Donnerstag, 17. November 2016

30's (inspired) blouse

I finally took out my sewing machine again, and made - a laundry bag. Not very exciting, I know, but I recently moved and needed one and it seemed like a quick and easy project to get back into sewing - remember, last time I did anything on my sewing machine was way back in january.
So after that was done, I felt confident enough to move on to a bigger project, one that has been on my wishlist for quite some time now: a blouse. I have quite a collection of plaid button-down shirts and always liked the idea of a simple, white blouse that would go as well with jeans as with skirts or more formal pants, I just never found one that I liked the fit and/or the fabric of. 
Also, over summer, I toyed with the idea of a shirtwaist-dress (not one that I've given up on just yet, either, it's just right now way too cold to be thinking of summer dresses ;) ), so the obvious solution was to get out my (mother's) trusted pattern-making book and make my own, basic blouse-pattern.
The town I moved to has quite an active Lindy Hop scene, so I figured I'd kill two birds with one stone and make my blouse the first part of a danceable outfit, hence the 30's (inspired) title.
I started by looking at a google-images search of 30's blouses (mostly pattern-envelopes, I think) and noting down which elements I liked and felt fit the theme. Then, and this is kinda new for me, I made a sketch I actually liked!

You can see the list of pattern-elements I wanted to include, an idea for fabric and the fact that I mean to pair it with a skirt that is still very much on my wish-/to-do-list. The elements are:
  • A Yoke
  • Puffed Sleeves
  • Button-down closure
  • Round collar (I think they're called Peter-Pan-Collars in English)
After rummaging the well-stocked fabric store here in town and getting excellent help from the employees, I decided on an off-white viscose fabric and square buttons. The viscose mostly was a dream to work with, and if I had a bigger table, I think I could scratch the word "mostly". As it is, I ripped the fabric into smaller rectangles according to the size of the pattern pieces to prevent it from slipping off my table all the time. It should also be noted that the viscose wrinkled very easily, but was just as easily ironed, even without steam (but on the highest heat setting).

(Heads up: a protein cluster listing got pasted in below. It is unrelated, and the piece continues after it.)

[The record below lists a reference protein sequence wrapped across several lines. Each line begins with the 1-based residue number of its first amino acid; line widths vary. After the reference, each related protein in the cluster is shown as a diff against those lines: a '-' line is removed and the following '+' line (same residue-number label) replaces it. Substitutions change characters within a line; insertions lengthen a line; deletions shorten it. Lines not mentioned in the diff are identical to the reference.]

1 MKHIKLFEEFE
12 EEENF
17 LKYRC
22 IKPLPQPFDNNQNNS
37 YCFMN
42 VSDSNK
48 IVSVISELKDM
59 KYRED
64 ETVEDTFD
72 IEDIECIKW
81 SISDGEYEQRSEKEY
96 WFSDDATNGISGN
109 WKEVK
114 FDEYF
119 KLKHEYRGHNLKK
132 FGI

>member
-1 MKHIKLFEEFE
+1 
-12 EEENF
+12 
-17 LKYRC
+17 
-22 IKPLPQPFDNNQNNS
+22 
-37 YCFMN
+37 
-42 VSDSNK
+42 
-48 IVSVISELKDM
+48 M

I'm afraid I neither took pictures of the pattern making nor of the assembly, so I'll spare you the lenghty write-up. I did however use some new-to-me techniques, so here's a list of them:
  • Button-down closure: the drafting, the construction, all new
  • Drafting and attaching a collar (and, to be perfectly honest, I'll try a different way of attaching it next time)
  • Drafting Sleeves and altering them to puffed sleeves
I also never worked with a yoke before, but I found the concept pretty straight-forward, so there's that. Here's the finished blouse on my dressform:

Final thoughts:
I'm pleasantly surprised at how well this project came together. Other than the fact that it's a bit too see-through for my liking and ended up shorter than intended, I really have nothing to complain about, and while the former is easily mended by wearing a top underneath, the latter doesn't signify much since it's still cute as hell when worn. The viscose feels amazing and is easily washable, so that's another plus.
I kinda wanna make another one, with some variations (long sleeves, puffed differently; lower hem; shaped sides instead of straight ones, maybe even waist darts or -gathering; collar attached differently) but I still have the fabric and pattern for a 60's style dress and I have to finish all my christmas presents before, you know, christmas. But I'm definitely glad my reintroduction to sewing went so smoothly and will keep you  updated on what I do next :)
Until then - 

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